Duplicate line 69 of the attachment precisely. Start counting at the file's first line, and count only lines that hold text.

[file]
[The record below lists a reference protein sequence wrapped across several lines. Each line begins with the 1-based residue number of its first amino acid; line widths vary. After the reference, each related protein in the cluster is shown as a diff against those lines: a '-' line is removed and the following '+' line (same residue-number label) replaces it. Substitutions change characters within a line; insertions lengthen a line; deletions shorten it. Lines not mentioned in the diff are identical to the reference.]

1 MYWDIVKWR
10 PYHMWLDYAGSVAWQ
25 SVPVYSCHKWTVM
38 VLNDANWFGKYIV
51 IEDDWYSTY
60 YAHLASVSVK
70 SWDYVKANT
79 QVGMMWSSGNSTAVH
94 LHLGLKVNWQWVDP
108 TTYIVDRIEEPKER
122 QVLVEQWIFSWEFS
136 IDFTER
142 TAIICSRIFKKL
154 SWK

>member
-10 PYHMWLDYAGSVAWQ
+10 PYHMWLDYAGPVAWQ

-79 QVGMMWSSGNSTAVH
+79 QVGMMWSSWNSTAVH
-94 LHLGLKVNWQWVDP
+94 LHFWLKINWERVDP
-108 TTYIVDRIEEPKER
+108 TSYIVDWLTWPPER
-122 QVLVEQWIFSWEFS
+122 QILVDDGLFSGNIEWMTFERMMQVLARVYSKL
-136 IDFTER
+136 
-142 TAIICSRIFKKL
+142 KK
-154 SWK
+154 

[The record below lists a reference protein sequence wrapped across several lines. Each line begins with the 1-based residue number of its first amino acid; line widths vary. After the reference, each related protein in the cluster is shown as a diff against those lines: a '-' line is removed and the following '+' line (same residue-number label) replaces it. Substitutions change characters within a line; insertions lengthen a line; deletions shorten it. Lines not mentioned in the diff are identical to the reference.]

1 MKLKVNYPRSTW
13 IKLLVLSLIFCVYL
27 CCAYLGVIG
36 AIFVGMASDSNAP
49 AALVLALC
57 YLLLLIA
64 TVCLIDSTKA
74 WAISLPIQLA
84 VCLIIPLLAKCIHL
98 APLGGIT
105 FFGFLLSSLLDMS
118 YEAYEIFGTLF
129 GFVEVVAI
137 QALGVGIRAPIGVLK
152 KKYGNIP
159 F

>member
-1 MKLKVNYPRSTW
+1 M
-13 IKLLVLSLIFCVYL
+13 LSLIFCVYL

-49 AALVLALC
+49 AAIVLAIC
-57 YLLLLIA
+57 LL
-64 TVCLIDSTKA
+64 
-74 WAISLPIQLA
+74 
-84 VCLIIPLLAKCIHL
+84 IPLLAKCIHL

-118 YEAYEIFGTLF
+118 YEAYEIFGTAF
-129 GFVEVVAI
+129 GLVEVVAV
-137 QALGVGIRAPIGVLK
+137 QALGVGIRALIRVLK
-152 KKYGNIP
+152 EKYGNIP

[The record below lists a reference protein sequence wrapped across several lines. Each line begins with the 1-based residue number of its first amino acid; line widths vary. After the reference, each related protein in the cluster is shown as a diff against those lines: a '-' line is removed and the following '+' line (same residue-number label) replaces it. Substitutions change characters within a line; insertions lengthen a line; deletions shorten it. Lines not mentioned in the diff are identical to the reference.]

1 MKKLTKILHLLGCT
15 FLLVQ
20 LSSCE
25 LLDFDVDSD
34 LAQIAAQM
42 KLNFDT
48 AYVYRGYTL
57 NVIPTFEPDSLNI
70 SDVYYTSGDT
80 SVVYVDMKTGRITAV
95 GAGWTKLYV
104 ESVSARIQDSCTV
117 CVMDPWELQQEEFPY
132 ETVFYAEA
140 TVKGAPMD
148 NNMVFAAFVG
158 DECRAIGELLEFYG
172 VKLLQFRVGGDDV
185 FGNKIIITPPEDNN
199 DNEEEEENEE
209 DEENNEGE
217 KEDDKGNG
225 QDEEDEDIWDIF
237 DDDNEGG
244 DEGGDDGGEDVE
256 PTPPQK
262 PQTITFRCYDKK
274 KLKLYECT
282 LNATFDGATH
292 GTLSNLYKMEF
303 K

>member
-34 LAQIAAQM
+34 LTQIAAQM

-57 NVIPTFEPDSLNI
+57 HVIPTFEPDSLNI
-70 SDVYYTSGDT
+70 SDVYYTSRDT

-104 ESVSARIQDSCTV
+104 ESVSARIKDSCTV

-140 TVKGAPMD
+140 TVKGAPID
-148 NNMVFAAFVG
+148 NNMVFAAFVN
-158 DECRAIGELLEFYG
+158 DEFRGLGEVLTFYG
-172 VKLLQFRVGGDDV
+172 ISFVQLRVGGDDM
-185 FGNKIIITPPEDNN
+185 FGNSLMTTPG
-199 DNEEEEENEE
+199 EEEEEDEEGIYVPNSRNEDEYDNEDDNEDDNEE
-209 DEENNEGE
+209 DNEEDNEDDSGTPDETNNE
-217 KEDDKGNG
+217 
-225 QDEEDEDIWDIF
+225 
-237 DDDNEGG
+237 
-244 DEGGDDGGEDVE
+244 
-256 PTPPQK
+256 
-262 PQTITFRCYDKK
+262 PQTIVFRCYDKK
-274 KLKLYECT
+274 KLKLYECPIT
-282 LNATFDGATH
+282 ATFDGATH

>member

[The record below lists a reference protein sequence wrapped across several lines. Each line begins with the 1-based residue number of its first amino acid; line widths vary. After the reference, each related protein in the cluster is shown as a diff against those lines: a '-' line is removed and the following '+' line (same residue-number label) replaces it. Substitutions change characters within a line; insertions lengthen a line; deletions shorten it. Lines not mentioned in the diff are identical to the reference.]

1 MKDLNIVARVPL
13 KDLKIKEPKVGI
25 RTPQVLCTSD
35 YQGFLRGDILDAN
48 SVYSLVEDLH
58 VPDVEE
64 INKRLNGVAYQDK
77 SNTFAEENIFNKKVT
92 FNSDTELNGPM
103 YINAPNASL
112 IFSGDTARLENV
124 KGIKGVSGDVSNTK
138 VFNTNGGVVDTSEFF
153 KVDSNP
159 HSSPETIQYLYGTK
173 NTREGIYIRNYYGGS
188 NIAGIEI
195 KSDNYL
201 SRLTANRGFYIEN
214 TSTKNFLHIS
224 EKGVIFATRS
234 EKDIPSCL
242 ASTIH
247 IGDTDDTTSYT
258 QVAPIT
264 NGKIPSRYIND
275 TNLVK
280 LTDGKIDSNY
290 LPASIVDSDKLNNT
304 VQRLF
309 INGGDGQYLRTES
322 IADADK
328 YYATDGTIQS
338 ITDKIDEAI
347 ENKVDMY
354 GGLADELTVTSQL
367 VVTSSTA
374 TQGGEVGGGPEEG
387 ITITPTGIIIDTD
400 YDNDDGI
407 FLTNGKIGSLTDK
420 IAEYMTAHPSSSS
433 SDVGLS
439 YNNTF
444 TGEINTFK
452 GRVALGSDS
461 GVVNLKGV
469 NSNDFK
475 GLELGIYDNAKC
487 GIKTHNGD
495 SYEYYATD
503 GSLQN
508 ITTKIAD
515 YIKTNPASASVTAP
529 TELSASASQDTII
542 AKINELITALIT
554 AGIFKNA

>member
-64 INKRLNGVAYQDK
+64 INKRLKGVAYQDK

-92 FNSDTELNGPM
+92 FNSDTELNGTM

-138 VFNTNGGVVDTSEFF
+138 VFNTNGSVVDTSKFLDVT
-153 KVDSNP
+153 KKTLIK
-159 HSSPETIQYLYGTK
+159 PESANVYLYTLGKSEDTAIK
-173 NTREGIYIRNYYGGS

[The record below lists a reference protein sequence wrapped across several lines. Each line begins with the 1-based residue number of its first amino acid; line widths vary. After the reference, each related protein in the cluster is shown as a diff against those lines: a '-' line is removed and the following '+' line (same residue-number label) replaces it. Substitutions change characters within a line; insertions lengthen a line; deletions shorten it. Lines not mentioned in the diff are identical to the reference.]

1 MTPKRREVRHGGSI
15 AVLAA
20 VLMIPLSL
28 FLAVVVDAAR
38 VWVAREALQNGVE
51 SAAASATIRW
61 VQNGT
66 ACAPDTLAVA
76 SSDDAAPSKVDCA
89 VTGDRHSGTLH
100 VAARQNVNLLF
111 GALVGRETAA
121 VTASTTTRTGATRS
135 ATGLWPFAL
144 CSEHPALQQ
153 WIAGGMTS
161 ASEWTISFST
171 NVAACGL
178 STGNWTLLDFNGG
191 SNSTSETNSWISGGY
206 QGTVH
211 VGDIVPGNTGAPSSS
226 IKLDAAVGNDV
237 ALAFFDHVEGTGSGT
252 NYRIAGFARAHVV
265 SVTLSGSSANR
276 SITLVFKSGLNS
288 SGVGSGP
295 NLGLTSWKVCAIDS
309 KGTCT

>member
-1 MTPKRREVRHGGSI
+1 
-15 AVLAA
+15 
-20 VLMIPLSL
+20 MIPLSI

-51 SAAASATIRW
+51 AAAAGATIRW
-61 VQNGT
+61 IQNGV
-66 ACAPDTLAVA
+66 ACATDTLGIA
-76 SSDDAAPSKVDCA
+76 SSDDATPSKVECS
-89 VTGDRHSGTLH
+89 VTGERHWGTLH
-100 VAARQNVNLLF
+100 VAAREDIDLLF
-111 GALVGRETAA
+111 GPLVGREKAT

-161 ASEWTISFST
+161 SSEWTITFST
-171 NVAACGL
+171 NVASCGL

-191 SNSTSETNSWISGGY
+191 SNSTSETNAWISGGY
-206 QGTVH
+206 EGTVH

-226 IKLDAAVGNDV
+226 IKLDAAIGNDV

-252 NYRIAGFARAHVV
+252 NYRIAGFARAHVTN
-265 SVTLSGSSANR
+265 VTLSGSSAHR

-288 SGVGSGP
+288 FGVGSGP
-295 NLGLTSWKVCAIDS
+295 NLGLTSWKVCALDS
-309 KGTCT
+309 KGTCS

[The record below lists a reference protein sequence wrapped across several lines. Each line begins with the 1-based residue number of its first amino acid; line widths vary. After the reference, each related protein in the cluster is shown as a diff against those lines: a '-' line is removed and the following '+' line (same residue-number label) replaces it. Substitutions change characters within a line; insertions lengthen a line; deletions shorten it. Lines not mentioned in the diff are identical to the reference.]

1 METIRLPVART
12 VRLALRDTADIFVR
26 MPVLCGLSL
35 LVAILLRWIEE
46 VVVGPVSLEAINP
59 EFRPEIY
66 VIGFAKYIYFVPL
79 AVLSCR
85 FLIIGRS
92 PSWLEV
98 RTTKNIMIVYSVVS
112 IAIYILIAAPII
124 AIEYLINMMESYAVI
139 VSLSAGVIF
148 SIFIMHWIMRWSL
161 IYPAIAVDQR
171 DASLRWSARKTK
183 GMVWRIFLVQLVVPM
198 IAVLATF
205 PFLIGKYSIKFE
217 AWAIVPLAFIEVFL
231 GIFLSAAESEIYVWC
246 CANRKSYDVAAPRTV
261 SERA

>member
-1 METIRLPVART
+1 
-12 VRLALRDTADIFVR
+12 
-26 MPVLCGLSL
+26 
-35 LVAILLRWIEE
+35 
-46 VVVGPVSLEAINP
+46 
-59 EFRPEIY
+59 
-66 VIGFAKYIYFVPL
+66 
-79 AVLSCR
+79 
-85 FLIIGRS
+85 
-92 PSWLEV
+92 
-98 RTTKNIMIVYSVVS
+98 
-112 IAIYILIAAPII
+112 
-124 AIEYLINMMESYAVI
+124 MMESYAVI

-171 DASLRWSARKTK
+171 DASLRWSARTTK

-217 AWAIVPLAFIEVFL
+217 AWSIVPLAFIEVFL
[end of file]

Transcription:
-137 QALGVGIRAPIGVLK